Policy Briefing 3: Responding to the Needs of Troubled Children: A Critique of High Support and Secure Special Care Provision in Ireland
Kenny, B. (2000). Policy Briefing 3: Responding to the Needs of Troubled Children: A Critique of High Support and Secure Special Care Provision in Ireland. https://knowledge.barnardos.ie/handle/20.500.13085/859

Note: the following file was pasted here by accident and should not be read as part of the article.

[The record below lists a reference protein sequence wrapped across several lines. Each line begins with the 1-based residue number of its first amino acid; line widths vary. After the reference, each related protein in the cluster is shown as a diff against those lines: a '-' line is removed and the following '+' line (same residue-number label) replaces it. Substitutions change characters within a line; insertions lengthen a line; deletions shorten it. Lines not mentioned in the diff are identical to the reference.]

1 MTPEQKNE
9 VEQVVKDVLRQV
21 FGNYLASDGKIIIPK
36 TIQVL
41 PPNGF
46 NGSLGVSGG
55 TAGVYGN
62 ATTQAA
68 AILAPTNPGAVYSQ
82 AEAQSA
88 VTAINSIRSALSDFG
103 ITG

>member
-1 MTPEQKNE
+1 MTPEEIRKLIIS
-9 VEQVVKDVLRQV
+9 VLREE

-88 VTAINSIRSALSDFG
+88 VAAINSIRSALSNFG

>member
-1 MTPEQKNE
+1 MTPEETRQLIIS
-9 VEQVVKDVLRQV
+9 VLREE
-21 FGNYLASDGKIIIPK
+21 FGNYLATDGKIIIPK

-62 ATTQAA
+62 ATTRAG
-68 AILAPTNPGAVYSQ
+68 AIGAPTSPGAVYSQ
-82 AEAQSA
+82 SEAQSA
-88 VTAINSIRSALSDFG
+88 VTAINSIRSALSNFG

On an accelerating scale over the past five years children and young people deemed to be out of control have been coming before the High Court in order to force the State to meet its constitutional responsibilities towards them. As a consequence the provision of 79 high support and 31 secure unit places is now planned to add to the 44 high support and 5 secure places currently available. This may be, and presumably is, seen as an appropriate if belated response to the care needs of these troubled children. However it begs many questions about the type, quality and extent of our care system for children and young people and, fundamentally, about how policy and provision is determined. In spite of the many newspaper reports of the High Court proceedings and the significance of what is now in the process of being provided for these youngsters — and indeed the cost - the level of analysis and debate has been remarkably limited. The circumstances that have led a growing number of children and young people to become “out of control”, the desirability of health boards having powers of detention, the extent and cost of the proposed provision and the apparent absence of alternative proposals have received surprisingly little attention. This policy briefing is an attempt to redress this and, hopefully, to generate wider discourse on these and other important aspects.